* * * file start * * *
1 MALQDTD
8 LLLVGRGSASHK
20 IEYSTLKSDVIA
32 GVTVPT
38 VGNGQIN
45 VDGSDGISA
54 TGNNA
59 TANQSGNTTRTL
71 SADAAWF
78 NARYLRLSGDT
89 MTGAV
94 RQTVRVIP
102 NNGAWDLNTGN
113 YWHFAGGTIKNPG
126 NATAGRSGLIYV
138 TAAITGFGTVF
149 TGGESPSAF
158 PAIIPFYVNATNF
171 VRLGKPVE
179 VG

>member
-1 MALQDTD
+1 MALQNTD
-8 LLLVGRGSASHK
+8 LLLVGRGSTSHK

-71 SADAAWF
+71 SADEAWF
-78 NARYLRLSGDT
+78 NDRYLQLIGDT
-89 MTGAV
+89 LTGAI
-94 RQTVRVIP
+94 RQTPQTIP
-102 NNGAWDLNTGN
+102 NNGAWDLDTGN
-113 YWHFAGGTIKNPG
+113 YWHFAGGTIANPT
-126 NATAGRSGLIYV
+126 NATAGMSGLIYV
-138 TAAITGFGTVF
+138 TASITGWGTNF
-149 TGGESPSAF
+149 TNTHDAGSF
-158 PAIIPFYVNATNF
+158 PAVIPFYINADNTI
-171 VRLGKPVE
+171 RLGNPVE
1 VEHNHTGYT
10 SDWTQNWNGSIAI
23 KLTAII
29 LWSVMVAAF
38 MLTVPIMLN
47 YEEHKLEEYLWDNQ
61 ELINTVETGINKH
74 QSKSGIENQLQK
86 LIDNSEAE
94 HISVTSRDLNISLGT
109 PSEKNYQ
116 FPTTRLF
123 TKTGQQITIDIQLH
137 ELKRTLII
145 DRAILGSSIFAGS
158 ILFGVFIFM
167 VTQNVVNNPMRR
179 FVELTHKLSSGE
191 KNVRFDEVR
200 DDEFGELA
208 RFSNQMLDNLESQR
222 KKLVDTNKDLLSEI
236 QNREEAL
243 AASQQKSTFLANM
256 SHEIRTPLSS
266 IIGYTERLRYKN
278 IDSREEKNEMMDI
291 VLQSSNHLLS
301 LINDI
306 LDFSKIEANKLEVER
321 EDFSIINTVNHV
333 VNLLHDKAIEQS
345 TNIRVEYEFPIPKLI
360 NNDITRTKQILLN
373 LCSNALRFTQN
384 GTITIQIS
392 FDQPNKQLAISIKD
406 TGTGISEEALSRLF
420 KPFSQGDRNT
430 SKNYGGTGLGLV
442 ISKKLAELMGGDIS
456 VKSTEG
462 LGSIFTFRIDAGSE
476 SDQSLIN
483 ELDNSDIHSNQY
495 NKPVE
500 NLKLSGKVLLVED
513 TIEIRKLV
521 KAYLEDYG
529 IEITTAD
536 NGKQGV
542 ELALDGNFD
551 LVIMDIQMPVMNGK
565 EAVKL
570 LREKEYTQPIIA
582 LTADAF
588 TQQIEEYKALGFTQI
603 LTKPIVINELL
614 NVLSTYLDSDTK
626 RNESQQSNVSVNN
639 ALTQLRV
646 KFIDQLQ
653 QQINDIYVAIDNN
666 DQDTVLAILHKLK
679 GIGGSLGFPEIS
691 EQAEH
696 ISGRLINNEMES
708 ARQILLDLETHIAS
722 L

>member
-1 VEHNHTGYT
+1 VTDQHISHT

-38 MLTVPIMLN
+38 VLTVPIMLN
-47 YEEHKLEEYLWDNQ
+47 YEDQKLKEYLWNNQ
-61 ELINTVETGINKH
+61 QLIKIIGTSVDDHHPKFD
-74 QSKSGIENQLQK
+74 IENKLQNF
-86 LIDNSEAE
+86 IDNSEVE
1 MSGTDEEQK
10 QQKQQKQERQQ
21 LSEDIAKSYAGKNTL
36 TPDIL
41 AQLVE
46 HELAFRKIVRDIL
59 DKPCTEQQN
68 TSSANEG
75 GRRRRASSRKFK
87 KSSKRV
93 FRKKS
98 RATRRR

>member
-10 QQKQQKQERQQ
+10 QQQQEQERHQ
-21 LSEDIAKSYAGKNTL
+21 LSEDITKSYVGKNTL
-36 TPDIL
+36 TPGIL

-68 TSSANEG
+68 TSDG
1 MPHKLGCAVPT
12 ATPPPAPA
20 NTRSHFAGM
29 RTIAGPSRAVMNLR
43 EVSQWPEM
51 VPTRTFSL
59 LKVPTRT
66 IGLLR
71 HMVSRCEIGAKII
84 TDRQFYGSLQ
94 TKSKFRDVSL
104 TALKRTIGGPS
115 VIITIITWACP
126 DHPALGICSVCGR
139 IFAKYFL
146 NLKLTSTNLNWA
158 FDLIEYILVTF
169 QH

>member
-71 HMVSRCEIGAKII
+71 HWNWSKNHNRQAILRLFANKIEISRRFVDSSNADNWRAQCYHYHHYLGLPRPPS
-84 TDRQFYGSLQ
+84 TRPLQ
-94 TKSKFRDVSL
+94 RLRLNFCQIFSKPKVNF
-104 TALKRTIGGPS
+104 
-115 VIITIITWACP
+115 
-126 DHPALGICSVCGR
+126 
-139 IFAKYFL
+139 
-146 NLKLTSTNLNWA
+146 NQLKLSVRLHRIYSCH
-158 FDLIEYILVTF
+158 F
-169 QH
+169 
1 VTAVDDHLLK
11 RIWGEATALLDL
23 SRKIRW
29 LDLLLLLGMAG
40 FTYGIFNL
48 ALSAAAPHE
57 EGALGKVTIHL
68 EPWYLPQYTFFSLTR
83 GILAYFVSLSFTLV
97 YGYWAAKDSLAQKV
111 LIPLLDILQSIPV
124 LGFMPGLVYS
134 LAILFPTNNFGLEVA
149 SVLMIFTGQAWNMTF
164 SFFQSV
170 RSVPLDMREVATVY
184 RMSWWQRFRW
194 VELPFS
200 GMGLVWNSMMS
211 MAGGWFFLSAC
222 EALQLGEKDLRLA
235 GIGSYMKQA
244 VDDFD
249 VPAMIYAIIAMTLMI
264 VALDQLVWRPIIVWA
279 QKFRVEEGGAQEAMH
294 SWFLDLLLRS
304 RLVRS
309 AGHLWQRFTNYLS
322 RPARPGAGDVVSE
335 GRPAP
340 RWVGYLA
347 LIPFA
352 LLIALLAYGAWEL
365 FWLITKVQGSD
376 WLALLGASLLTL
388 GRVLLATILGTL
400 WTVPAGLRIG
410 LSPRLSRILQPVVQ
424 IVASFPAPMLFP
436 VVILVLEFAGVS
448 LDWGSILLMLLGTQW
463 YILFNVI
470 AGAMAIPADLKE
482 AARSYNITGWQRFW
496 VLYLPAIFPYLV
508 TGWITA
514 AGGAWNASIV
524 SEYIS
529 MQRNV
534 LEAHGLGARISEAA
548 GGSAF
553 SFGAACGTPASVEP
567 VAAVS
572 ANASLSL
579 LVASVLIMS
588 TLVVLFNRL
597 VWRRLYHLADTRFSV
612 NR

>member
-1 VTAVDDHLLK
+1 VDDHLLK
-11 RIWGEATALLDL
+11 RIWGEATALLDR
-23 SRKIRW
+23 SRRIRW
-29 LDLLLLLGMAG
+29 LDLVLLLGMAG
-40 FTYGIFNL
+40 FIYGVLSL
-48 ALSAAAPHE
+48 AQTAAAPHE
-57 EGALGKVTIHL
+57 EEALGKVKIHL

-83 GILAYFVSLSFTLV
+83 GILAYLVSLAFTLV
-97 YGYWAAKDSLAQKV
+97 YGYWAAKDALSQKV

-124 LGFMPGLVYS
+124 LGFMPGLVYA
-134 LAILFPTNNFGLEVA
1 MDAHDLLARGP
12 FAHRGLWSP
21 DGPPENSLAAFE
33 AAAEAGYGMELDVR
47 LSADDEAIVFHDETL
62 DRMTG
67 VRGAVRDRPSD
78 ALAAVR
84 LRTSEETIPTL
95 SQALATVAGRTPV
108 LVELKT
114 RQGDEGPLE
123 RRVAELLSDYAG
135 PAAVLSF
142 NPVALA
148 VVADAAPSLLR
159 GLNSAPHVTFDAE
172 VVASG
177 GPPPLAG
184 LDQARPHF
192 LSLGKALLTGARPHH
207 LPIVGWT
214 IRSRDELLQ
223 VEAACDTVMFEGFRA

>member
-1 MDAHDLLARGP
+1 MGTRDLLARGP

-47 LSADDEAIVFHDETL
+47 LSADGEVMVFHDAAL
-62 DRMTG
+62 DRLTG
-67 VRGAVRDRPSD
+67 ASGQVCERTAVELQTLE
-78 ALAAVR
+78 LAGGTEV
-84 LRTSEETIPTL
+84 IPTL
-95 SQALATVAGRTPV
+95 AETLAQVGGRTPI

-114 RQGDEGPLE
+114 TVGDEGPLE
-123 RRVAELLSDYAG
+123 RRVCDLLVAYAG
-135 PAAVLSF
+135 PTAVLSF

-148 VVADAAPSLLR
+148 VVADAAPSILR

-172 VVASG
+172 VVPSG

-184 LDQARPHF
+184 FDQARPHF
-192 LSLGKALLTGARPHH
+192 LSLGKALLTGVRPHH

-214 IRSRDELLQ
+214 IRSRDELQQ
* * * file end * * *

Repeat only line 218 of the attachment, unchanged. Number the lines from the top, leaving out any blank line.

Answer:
309 AGHLWQRFTNYLS